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Physical Education

Introduction

‘A high-quality physical education curriculum inspires all pupils to succeed and excel in competitive sport and other physically-demanding activities. It should provide opportunities for pupils to become physically confident in a way which supports their health and fitness. Opportunities to compete in sport and other activities build character and help to embed values such as fairness and respect.’ (DFE 2014) At Woodcote we have worked hard to ensure that our curriculum caters for all learners and their own unique learning style, sporting interests and personalities. We have developed our curriculum to provide every child with a range of sporting activities that enable all our leaners the opportunity to successfully develop the skills outlined in the programme of study.

Aim

At Woodcote our aim is to create a positive attitude towards physical challenge and development of skill through high quality and enthusiastic PE lessons. Our scheme of work has been tailored to allow each individual to develop their knowledge and skills, showing steady progression across each year group and key stage. We hope that, through the range sporting opportunities and physical activity we offer, the children will potentially develop a love and passion for sport and continue this into their later lives. We aim to provide the children with at least 2 fun, exciting and active PE lessons every week and to keep the children healthy and active every day and by educating them on a healthy, balanced diet and lifestyle.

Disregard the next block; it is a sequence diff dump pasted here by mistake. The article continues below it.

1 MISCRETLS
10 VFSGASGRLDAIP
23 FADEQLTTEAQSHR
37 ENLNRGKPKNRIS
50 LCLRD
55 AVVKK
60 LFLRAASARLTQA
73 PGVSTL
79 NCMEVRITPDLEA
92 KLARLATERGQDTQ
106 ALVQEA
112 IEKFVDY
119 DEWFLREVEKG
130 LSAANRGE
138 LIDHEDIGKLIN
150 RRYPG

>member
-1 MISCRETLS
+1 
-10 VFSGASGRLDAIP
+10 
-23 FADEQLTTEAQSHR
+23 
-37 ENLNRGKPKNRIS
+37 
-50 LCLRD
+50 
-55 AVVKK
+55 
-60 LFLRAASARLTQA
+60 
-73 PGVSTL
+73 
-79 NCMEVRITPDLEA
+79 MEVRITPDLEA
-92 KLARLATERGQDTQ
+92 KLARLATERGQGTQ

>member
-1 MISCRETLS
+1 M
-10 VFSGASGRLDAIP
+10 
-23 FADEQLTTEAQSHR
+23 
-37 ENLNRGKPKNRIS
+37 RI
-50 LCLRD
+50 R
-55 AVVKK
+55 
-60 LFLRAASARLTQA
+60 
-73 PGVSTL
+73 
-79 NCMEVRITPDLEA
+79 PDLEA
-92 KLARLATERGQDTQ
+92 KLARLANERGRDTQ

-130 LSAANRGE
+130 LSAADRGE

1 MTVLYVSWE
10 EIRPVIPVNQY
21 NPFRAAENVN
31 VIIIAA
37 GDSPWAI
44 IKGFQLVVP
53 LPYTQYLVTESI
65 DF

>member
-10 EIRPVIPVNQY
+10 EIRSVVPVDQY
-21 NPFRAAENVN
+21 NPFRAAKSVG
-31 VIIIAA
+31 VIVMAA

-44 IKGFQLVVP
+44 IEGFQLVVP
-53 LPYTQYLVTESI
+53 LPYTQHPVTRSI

At Woodcote, we also strive to give as many children as possible the opportunity to compete in a variety of competitions, during school time or by representing the school at local events. We hope that in doing so the children will develop greater confidence, team work and learn to win or lose with grace and sportsmanship. It is also of paramount importance that we create sporting leaders during the children's time at Woodcote. We aim to offer lots of children the opportunity to lead sporting activities, organise games and events and learn to lead by example. By emphasising leadership, we hope the children learn the importance of communication, organisation, team work, resilience, perseverance and a respect for rules.

PE and Sport are a proud part of the Woodcote experience and we hope that this continues to grow in the future and prepare our children for life after their time here.

The national curriculum for physical education aims to ensure that all pupils:

  • develop competence to excel in a broad range of physical activities
  • are physically active for sustained periods of time
  • engage in competitive sports and activities
  • lead healthy, active lives

By the end of each key stage, pupils are expected to know, apply and understand the matters, skills and processes specified in the relevant programme of study.

Key stage 1

Pupils should develop fundamental movement skills, become increasingly competent and confident and access a broad range of opportunities to extend their agility, balance and coordination, individually and with others. They should be able to engage in competitive (both against self and against others) and co-operative physical activities, in a range of increasingly challenging situations.